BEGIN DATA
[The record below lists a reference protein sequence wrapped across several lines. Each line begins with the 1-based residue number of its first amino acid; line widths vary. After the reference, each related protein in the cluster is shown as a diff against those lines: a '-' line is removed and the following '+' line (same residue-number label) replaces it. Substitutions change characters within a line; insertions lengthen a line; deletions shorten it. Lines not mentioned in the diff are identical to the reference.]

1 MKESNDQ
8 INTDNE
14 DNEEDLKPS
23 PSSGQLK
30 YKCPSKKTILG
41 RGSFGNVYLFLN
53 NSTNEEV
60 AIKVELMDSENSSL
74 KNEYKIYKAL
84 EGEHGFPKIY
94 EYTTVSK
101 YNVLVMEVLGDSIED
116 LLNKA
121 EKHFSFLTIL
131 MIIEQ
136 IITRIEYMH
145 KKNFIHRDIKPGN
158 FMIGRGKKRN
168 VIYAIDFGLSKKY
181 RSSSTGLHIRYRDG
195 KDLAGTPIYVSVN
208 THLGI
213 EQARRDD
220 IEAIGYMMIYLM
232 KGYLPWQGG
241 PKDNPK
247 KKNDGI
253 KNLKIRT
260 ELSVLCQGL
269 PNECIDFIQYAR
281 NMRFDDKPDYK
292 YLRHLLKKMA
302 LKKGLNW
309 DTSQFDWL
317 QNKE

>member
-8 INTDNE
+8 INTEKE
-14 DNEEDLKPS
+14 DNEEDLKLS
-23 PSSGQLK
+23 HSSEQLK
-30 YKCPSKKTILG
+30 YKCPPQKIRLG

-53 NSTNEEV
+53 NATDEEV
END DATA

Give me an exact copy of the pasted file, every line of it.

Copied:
[The record below lists a reference protein sequence wrapped across several lines. Each line begins with the 1-based residue number of its first amino acid; line widths vary. After the reference, each related protein in the cluster is shown as a diff against those lines: a '-' line is removed and the following '+' line (same residue-number label) replaces it. Substitutions change characters within a line; insertions lengthen a line; deletions shorten it. Lines not mentioned in the diff are identical to the reference.]

1 MKESNDQ
8 INTDNE
14 DNEEDLKPS
23 PSSGQLK
30 YKCPSKKTILG
41 RGSFGNVYLFLN
53 NSTNEEV
60 AIKVELMDSENSSL
74 KNEYKIYKAL
84 EGEHGFPKIY
94 EYTTVSK
101 YNVLVMEVLGDSIED
116 LLNKA
121 EKHFSFLTIL
131 MIIEQ
136 IITRIEYMH
145 KKNFIHRDIKPGN
158 FMIGRGKKRN
168 VIYAIDFGLSKKY
181 RSSSTGLHIRYRDG
195 KDLAGTPIYVSVN
208 THLGI
213 EQARRDD
220 IEAIGYMMIYLM
232 KGYLPWQGG
241 PKDNPK
247 KKNDGI
253 KNLKIRT
260 ELSVLCQGL
269 PNECIDFIQYAR
281 NMRFDDKPDYK
292 YLRHLLKKMA
302 LKKGLNW
309 DTSQFDWL
317 QNKE

>member
-8 INTDNE
+8 INTEKE
-14 DNEEDLKPS
+14 DNEEDLKLS
-23 PSSGQLK
+23 HSSEQLK
-30 YKCPSKKTILG
+30 YKCPPQKIRLG

-53 NSTNEEV
+53 NATDEEV